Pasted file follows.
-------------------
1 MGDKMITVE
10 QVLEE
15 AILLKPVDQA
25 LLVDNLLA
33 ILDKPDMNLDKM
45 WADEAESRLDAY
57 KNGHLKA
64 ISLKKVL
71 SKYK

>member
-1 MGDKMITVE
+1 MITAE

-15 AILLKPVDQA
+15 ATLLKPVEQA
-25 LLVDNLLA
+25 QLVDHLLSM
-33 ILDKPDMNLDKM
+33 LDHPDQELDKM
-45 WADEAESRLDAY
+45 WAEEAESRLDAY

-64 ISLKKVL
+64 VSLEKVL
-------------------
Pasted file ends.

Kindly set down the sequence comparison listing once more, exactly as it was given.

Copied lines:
1 MGDKMITVE
10 QVLEE
15 AILLKPVDQA
25 LLVDNLLA
33 ILDKPDMNLDKM
45 WADEAESRLDAY
57 KNGHLKA
64 ISLKKVL
71 SKYK

>member
-1 MGDKMITVE
+1 MITAE

-15 AILLKPVDQA
+15 ATLLKPVEQA
-25 LLVDNLLA
+25 QLVDHLLSM
-33 ILDKPDMNLDKM
+33 LDHPDQELDKM
-45 WADEAESRLDAY
+45 WAEEAESRLDAY

-64 ISLKKVL
+64 VSLEKVL